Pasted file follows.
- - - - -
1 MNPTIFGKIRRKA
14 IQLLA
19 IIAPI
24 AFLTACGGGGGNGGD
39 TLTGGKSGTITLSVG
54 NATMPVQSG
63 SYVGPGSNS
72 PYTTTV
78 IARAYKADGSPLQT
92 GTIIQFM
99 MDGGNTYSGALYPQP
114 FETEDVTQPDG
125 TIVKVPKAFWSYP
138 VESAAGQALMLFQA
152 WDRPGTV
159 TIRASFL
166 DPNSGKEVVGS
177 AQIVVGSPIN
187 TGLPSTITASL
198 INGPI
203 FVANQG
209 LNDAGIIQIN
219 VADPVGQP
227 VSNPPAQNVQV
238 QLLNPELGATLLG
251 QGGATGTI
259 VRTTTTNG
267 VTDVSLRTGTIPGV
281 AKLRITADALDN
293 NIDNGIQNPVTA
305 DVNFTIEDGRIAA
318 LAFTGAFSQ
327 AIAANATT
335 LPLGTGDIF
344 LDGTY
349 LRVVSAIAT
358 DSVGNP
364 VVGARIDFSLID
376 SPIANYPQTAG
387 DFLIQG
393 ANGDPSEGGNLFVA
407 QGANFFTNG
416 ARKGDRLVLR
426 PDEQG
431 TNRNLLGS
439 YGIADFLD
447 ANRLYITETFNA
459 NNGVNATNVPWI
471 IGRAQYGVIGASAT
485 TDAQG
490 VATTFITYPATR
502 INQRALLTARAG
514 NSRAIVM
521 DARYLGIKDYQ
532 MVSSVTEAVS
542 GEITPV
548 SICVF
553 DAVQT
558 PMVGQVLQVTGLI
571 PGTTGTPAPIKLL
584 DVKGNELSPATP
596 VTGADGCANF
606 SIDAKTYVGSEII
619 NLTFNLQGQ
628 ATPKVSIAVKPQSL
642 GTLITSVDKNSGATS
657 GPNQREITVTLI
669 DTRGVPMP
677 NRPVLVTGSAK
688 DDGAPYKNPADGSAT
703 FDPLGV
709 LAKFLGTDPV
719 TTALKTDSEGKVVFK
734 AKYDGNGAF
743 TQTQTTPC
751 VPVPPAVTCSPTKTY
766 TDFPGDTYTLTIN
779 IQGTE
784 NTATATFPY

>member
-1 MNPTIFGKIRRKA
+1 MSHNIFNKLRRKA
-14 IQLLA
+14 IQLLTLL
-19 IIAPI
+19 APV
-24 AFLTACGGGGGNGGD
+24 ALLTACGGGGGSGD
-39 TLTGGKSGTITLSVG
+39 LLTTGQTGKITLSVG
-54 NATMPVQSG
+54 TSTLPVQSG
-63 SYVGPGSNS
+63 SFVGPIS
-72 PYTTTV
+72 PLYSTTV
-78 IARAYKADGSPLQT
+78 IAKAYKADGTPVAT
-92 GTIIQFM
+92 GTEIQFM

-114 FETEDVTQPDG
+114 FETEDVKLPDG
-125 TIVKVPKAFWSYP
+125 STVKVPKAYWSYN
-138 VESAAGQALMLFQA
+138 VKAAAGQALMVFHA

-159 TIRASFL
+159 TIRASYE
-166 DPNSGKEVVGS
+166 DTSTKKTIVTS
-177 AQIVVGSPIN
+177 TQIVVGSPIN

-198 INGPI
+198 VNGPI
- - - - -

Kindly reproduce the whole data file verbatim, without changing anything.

1 MNPTIFGKIRRKA
14 IQLLA
19 IIAPI
24 AFLTACGGGGGNGGD
39 TLTGGKSGTITLSVG
54 NATMPVQSG
63 SYVGPGSNS
72 PYTTTV
78 IARAYKADGSPLQT
92 GTIIQFM
99 MDGGNTYSGALYPQP
114 FETEDVTQPDG
125 TIVKVPKAFWSYP
138 VESAAGQALMLFQA
152 WDRPGTV
159 TIRASFL
166 DPNSGKEVVGS
177 AQIVVGSPIN
187 TGLPSTITASL
198 INGPI
203 FVANQG
209 LNDAGIIQIN
219 VADPVGQP
227 VSNPPAQNVQV
238 QLLNPELGATLLG
251 QGGATGTI
259 VRTTTTNG
267 VTDVSLRTGTIPGV
281 AKLRITADALDN
293 NIDNGIQNPVTA
305 DVNFTIEDGRIAA
318 LAFTGAFSQ
327 AIAANATT
335 LPLGTGDIF
344 LDGTY
349 LRVVSAIAT
358 DSVGNP
364 VVGARIDFSLID
376 SPIANYPQTAG
387 DFLIQG
393 ANGDPSEGGNLFVA
407 QGANFFTNG
416 ARKGDRLVLR
426 PDEQG
431 TNRNLLGS
439 YGIADFLD
447 ANRLYITETFNA
459 NNGVNATNVPWI
471 IGRAQYGVIGASAT
485 TDAQG
490 VATTFITYPATR
502 INQRALLTARAG
514 NSRAIVM
521 DARYLGIKDYQ
532 MVSSVTEAVS
542 GEITPV
548 SICVF
553 DAVQT
558 PMVGQVLQVTGLI
571 PGTTGTPAPIKLL
584 DVKGNELSPATP
596 VTGADGCANF
606 SIDAKTYVGSEII
619 NLTFNLQGQ
628 ATPKVSIAVKPQSL
642 GTLITSVDKNSGATS
657 GPNQREITVTLI
669 DTRGVPMP
677 NRPVLVTGSAK
688 DDGAPYKNPADGSAT
703 FDPLGV
709 LAKFLGTDPV
719 TTALKTDSEGKVVFK
734 AKYDGNGAF
743 TQTQTTPC
751 VPVPPAVTCSPTKTY
766 TDFPGDTYTLTIN
779 IQGTE
784 NTATATFPY

>member
-1 MNPTIFGKIRRKA
+1 MSHNIFNKLRRKA
-14 IQLLA
+14 IQLLTLL
-19 IIAPI
+19 APV
-24 AFLTACGGGGGNGGD
+24 ALLTACGGGGGSGD
-39 TLTGGKSGTITLSVG
+39 LLTTGQTGKITLSVG
-54 NATMPVQSG
+54 TSTLPVQSG
-63 SYVGPGSNS
+63 SFVGPIS
-72 PYTTTV
+72 PLYSTTV
-78 IARAYKADGSPLQT
+78 IAKAYKADGTPVAT
-92 GTIIQFM
+92 GTEIQFM

-114 FETEDVTQPDG
+114 FETEDVKLPDG
-125 TIVKVPKAFWSYP
+125 STVKVPKAYWSYN
-138 VESAAGQALMLFQA
+138 VKAAAGQALMVFHA

-159 TIRASFL
+159 TIRASYE
-166 DPNSGKEVVGS
+166 DTSTKKTIVTS
-177 AQIVVGSPIN
+177 TQIVVGSPIN

-198 INGPI
+198 VNGPI